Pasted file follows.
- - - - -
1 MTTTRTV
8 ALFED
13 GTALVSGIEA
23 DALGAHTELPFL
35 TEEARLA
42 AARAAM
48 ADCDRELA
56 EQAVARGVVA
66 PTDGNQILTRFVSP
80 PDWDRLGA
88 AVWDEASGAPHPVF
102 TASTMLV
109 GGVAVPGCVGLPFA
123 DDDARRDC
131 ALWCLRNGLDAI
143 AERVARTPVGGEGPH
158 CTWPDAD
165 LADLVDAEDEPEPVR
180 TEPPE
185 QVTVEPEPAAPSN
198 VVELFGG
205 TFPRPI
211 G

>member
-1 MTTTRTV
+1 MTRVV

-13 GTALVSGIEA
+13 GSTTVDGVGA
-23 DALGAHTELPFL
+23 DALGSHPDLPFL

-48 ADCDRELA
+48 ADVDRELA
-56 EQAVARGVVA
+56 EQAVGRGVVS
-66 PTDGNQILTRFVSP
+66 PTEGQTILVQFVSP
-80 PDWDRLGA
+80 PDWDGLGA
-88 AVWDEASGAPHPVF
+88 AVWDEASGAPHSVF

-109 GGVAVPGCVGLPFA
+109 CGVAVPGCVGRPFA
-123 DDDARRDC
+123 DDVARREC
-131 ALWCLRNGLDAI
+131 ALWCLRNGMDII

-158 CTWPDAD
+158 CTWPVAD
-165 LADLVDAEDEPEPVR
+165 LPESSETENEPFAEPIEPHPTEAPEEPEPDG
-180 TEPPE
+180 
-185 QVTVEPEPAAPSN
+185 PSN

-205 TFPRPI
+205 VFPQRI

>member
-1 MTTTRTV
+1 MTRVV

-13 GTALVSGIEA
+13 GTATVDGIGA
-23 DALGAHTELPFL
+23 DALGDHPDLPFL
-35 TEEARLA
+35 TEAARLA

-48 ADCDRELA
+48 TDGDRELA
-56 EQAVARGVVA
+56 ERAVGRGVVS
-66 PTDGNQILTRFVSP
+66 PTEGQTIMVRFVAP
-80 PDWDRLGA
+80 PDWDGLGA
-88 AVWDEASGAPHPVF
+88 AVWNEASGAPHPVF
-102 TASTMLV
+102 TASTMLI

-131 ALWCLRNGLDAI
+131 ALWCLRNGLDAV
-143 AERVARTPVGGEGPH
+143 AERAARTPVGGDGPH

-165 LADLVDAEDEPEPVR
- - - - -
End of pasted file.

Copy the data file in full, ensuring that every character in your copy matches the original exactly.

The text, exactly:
1 MTTTRTV
8 ALFED
13 GTALVSGIEA
23 DALGAHTELPFL
35 TEEARLA
42 AARAAM
48 ADCDRELA
56 EQAVARGVVA
66 PTDGNQILTRFVSP
80 PDWDRLGA
88 AVWDEASGAPHPVF
102 TASTMLV
109 GGVAVPGCVGLPFA
123 DDDARRDC
131 ALWCLRNGLDAI
143 AERVARTPVGGEGPH
158 CTWPDAD
165 LADLVDAEDEPEPVR
180 TEPPE
185 QVTVEPEPAAPSN
198 VVELFGG
205 TFPRPI
211 G

>member
-1 MTTTRTV
+1 MTRVV

-13 GTALVSGIEA
+13 GSTTVDGVGA
-23 DALGAHTELPFL
+23 DALGSHPDLPFL

-48 ADCDRELA
+48 ADVDRELA
-56 EQAVARGVVA
+56 EQAVGRGVVS
-66 PTDGNQILTRFVSP
+66 PTEGQTILVQFVSP
-80 PDWDRLGA
+80 PDWDGLGA
-88 AVWDEASGAPHPVF
+88 AVWDEASGAPHSVF

-109 GGVAVPGCVGLPFA
+109 CGVAVPGCVGRPFA
-123 DDDARRDC
+123 DDVARREC
-131 ALWCLRNGLDAI
+131 ALWCLRNGMDII

-158 CTWPDAD
+158 CTWPVAD
-165 LADLVDAEDEPEPVR
+165 LPESSETENEPFAEPIEPHPTEAPEEPEPDG
-180 TEPPE
+180 
-185 QVTVEPEPAAPSN
+185 PSN

-205 TFPRPI
+205 VFPQRI

>member
-1 MTTTRTV
+1 MTRVV

-13 GTALVSGIEA
+13 GTATVDGIGA
-23 DALGAHTELPFL
+23 DALGDHPDLPFL
-35 TEEARLA
+35 TEAARLA

-48 ADCDRELA
+48 TDGDRELA
-56 EQAVARGVVA
+56 ERAVGRGVVS
-66 PTDGNQILTRFVSP
+66 PTEGQTIMVRFVAP
-80 PDWDRLGA
+80 PDWDGLGA
-88 AVWDEASGAPHPVF
+88 AVWNEASGAPHPVF
-102 TASTMLV
+102 TASTMLI

-131 ALWCLRNGLDAI
+131 ALWCLRNGLDAV
-143 AERVARTPVGGEGPH
+143 AERAARTPVGGDGPH

-165 LADLVDAEDEPEPVR